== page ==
The glories of mutual banking

We really ust replace those dreadful shareholder owned banks with mutuals, must we not?

To fill a £1.5bn capital hole in its banking subsidiary, the Co-operative Group has drawn up plans inject £1bn itself and force bondholders to bear a £500m loss on their £1.3bn investment. However, the rescue needs the approval of 77pc of bondholders and, if they reject the deal, the group has threatened to put the bank into “resolution” with the Bank of England.

Under resolution, bondholders would potentially lose everything, but sources close to the situation confirmed that taxpayers would also be “at risk”. They said that, although the Government would not have to inject capital as it did with Royal Bank of Scotland and Lloyds Banking Group, it might have to provide a bridging loan.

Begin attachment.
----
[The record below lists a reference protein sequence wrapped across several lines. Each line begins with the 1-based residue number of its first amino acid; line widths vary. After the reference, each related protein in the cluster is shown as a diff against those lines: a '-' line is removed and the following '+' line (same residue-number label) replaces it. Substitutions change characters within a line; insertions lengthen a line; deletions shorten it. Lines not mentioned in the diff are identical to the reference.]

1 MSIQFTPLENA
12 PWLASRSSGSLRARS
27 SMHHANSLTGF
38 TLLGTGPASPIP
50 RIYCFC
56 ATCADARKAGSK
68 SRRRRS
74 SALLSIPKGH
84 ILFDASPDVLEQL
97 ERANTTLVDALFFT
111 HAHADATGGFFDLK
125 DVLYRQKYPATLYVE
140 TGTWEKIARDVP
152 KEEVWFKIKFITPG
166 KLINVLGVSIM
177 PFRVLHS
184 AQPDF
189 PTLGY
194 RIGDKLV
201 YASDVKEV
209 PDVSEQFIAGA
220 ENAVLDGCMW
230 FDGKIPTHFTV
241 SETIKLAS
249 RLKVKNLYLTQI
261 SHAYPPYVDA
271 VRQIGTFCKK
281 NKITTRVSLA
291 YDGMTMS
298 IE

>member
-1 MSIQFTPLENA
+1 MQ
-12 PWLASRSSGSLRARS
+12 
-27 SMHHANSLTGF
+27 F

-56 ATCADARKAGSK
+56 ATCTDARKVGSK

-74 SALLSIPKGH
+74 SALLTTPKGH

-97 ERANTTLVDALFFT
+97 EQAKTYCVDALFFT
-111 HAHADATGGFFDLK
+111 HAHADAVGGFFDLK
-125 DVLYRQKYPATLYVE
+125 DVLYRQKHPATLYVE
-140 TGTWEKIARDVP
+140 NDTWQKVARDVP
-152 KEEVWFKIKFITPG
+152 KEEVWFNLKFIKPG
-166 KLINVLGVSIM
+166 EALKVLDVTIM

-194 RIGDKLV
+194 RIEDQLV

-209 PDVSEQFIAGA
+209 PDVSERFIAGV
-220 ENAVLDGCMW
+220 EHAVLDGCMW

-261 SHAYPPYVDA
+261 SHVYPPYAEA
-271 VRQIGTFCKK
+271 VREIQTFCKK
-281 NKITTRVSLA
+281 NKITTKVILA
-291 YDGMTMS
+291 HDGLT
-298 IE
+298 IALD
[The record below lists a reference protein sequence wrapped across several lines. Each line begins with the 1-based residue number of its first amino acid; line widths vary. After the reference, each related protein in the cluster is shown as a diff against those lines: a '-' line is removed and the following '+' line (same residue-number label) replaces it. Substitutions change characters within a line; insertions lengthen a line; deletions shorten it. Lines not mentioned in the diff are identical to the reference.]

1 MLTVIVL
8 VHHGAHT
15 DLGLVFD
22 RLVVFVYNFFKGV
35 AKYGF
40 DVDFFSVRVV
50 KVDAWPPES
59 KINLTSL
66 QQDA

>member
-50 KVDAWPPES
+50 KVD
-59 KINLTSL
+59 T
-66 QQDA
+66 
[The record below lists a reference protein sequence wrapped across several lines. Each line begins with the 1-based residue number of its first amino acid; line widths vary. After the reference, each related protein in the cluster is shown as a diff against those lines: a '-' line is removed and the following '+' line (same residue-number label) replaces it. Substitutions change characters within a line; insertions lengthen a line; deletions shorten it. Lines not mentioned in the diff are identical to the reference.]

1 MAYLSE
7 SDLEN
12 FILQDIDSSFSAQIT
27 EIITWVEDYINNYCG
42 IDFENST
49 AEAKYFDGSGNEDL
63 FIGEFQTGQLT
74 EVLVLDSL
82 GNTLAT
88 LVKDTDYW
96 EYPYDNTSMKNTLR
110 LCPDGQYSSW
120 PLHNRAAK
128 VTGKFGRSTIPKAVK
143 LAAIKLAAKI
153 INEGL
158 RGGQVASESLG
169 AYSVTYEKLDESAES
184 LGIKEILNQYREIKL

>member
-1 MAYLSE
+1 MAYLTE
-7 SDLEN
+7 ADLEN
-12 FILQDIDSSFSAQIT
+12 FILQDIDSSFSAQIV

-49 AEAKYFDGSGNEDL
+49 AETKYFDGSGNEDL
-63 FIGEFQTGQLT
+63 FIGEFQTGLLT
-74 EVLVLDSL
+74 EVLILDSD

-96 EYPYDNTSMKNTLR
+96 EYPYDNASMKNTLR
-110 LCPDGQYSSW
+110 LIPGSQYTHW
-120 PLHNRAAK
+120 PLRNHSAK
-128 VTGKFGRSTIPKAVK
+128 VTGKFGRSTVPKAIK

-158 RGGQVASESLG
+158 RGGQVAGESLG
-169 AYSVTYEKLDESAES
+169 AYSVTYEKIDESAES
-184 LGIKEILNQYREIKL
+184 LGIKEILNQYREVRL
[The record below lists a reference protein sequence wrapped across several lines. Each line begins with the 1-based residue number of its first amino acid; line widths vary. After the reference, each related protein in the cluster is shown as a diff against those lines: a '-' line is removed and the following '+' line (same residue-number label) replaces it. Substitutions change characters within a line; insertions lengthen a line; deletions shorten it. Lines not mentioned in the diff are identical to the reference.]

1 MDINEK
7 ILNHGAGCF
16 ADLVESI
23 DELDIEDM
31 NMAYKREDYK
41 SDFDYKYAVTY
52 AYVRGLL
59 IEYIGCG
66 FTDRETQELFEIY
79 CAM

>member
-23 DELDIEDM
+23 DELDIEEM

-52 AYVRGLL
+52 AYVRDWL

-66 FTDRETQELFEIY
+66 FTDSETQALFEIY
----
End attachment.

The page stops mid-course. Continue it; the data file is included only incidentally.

Because as we know it was purely the greed of the shareholders for profits that led to the failure of those banks, wasn\’t it?

1 thought on “The glories of mutual banking”

  1. I keep seeing the threat of resolution. I wonder if this is as strong a card as the Coop is suggesting. For example I wonder if the Coop has not written explicit guarantees for its banking subsidiary or written letters of comfort. How interlinked is the Coop Bank with the other financial parts of the Coop group such as the insurance arm that it proposes selling to fund the bank?

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